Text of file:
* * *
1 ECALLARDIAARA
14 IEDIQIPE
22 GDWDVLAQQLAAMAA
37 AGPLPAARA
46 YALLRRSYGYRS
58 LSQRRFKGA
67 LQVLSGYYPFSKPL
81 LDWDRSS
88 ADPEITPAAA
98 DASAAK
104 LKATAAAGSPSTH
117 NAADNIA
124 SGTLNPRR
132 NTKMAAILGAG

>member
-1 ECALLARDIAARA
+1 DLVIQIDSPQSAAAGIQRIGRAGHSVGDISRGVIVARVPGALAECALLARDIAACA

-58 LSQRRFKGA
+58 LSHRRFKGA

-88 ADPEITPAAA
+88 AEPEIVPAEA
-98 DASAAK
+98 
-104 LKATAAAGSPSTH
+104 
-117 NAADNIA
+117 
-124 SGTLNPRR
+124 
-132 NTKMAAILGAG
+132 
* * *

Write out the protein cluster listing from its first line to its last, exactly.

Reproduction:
1 ECALLARDIAARA
14 IEDIQIPE
22 GDWDVLAQQLAAMAA
37 AGPLPAARA
46 YALLRRSYGYRS
58 LSQRRFKGA
67 LQVLSGYYPFSKPL
81 LDWDRSS
88 ADPEITPAAA
98 DASAAK
104 LKATAAAGSPSTH
117 NAADNIA
124 SGTLNPRR
132 NTKMAAILGAG

>member
-1 ECALLARDIAARA
+1 DLVIQIDSPQSAAAGIQRIGRAGHSVGDISRGVIVARVPGALAECALLARDIAACA

-58 LSQRRFKGA
+58 LSHRRFKGA

-88 ADPEITPAAA
+88 AEPEIVPAEA
-98 DASAAK
+98 
-104 LKATAAAGSPSTH
+104 
-117 NAADNIA
+117 
-124 SGTLNPRR
+124 
-132 NTKMAAILGAG
+132 